Ginther and her colleagues tried several methods to explain the discrepancy, including analyzing whether differences in the topics being proposed for study by blacks or the types of studies they hoped to conduct might be playing a role, but they did not identify any clear explanation. The researchers speculated, however, that several factors could be playing a role. Black scientists, for example, might not be as plugged into professional “peer-review” networks that judge scientific proposals as white researchers. They might also tend to work at institutions that offer less support.
“I don’t think it’s overt racism. I’m not thinking someone is going through the applications and saying: ‘Black, do not fund,’ ” Ginther said. “But it could be a matter of networks — that these investigators are not as well connected as others. Or it could be the resources of their home institutions in preparing the applications.”
The researchers found a 10 percentage point gap in research funding--even after taking into consideration demographics, education and training, employer characteristics, NIH experience and research productivity. For example, for every 100 grants submitted to NIH, 30 grants from white applicants were funded, compared to 20 grants for black applicants.
NIH officials agreed and said they were taking steps to boost the number of black scientists on NIH committees that review grant proposals. Having served on such a committee appears to increase the chances of a researcher later getting a grant, the study found.
“It is a very valuable learning experience in terms of figuring out what works and what doesn’t work in your own application,” Collins said.
Collins said he has also asked two “high-level” NIH advisory groups to investigate: the NIH Diversity Task Force and the newly formed external Diversity in Biomedical Research Working Group, which will report back to him by June.
In addition, the agency planned to conduct more research to try to determine whether NIH reviewers are biased against blacks. Although an applicant’s race is removed before reviewers see applications, evaluators might be able to figure it out through a scientist’s name, where they work or simply because they know who they are.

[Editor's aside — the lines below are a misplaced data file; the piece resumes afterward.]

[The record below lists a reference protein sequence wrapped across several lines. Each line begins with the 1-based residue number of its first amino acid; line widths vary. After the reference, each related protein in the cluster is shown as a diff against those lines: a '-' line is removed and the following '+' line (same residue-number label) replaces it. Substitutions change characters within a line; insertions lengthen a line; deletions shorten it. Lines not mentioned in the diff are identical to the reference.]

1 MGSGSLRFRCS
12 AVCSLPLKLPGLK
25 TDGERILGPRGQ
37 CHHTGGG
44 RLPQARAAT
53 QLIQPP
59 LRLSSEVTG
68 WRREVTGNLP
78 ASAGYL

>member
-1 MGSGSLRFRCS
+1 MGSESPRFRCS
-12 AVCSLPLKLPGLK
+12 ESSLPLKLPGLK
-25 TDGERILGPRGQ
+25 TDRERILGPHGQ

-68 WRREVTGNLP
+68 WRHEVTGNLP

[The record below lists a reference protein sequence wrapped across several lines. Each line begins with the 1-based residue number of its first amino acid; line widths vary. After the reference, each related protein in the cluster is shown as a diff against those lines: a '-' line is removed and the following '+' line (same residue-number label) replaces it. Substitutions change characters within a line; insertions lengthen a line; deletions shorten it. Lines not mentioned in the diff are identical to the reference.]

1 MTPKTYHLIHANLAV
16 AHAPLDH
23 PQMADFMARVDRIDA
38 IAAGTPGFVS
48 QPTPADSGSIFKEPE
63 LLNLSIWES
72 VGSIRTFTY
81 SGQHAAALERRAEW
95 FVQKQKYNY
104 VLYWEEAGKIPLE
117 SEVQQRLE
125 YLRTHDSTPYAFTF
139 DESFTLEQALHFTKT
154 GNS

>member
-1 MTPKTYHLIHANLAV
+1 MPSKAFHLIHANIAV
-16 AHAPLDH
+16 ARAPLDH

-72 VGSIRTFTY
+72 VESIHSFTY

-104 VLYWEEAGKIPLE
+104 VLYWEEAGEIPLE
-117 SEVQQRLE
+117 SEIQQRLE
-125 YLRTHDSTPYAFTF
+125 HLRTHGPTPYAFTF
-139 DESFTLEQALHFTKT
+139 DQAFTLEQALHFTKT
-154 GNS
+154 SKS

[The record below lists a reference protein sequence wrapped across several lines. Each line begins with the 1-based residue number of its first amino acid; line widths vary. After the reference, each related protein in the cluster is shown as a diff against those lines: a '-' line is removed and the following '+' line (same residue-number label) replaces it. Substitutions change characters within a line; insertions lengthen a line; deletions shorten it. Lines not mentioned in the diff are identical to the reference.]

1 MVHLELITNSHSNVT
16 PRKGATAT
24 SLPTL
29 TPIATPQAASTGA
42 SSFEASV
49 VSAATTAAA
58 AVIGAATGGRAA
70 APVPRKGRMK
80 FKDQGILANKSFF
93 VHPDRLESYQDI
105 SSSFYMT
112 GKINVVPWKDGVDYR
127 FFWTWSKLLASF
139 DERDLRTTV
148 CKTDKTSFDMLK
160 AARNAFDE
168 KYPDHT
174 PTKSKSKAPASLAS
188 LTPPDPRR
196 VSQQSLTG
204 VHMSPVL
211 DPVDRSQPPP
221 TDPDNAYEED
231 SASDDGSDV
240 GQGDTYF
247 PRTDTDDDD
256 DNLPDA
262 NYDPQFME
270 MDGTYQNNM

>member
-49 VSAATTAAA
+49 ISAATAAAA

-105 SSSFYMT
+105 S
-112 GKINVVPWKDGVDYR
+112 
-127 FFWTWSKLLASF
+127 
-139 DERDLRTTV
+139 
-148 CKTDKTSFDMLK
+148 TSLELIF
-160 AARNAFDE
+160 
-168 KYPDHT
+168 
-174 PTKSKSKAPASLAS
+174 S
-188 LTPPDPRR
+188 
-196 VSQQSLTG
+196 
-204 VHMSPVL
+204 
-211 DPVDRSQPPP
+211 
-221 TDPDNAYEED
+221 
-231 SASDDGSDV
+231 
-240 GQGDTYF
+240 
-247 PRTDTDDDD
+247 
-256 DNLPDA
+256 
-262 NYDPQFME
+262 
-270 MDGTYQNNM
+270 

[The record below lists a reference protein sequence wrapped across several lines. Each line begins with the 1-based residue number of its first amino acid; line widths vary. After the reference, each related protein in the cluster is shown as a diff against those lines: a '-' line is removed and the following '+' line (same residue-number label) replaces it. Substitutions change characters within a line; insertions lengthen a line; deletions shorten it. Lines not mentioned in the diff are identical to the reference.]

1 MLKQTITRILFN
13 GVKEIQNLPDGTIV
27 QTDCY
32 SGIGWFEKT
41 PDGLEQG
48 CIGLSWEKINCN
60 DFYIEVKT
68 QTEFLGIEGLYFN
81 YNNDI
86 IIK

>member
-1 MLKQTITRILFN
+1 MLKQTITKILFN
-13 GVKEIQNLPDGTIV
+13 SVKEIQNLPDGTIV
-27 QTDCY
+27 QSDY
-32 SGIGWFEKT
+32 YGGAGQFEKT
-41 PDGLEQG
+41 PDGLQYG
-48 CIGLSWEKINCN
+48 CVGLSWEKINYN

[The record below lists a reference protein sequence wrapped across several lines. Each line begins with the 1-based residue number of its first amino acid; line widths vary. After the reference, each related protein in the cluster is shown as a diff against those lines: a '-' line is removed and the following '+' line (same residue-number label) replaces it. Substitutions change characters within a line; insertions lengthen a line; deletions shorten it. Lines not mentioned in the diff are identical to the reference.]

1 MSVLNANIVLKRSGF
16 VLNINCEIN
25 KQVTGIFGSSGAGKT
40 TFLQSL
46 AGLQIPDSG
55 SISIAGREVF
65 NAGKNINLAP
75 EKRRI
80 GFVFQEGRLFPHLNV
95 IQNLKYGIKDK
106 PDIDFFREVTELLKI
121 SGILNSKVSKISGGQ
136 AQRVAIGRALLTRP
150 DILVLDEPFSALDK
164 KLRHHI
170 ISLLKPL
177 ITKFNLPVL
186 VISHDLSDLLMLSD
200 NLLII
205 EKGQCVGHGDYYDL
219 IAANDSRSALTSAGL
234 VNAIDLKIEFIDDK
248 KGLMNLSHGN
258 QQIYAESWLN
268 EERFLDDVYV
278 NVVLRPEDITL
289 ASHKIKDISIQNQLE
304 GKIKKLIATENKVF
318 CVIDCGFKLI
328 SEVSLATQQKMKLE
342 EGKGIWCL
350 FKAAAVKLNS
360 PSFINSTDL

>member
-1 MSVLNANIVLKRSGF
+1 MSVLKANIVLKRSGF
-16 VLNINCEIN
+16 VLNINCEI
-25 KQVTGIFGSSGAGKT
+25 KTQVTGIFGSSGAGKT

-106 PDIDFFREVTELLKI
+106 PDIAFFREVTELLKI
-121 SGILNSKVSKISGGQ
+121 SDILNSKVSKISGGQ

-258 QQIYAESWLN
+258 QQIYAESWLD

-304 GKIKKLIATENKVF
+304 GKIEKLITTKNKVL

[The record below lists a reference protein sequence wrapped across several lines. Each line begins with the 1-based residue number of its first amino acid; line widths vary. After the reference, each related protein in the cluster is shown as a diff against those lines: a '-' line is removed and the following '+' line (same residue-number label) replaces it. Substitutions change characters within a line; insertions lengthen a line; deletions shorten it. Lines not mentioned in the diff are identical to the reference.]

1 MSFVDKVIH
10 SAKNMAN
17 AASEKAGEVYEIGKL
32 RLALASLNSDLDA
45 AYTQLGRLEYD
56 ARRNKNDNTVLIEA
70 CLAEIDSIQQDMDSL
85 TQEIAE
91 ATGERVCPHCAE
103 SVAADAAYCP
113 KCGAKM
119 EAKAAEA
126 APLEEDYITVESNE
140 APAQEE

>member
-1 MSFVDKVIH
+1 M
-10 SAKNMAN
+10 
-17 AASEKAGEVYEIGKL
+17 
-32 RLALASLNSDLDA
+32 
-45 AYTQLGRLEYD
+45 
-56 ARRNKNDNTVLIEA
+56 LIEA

For example, the NIH plans to conduct experiments in which all information that might indicate the race of the applicants, such as their names and where they work, are hidden to see whether that affects how applicants are evaluated. Another study might assess the ability of reviewers to infer the race of applicants. Reviewers might also receive sensitivity training.
“I would like not to believe that is intentional bias, but I can’t exclude, after talking to lots of colleagues, the possibility that even today, in 2011, in our society, there is still an unconscious, insidious form bias that subtly influences opinions of people,” Collins said. “That may be very disturbing for people in the scientific community to contemplate, but I think we have to think that’s one of the possibilities.”
NIH officials said they had shared their findings with other federal agencies, such as the National Science Foundation, to alert them to the possibility that a similar bias might be affecting their grant-making systems.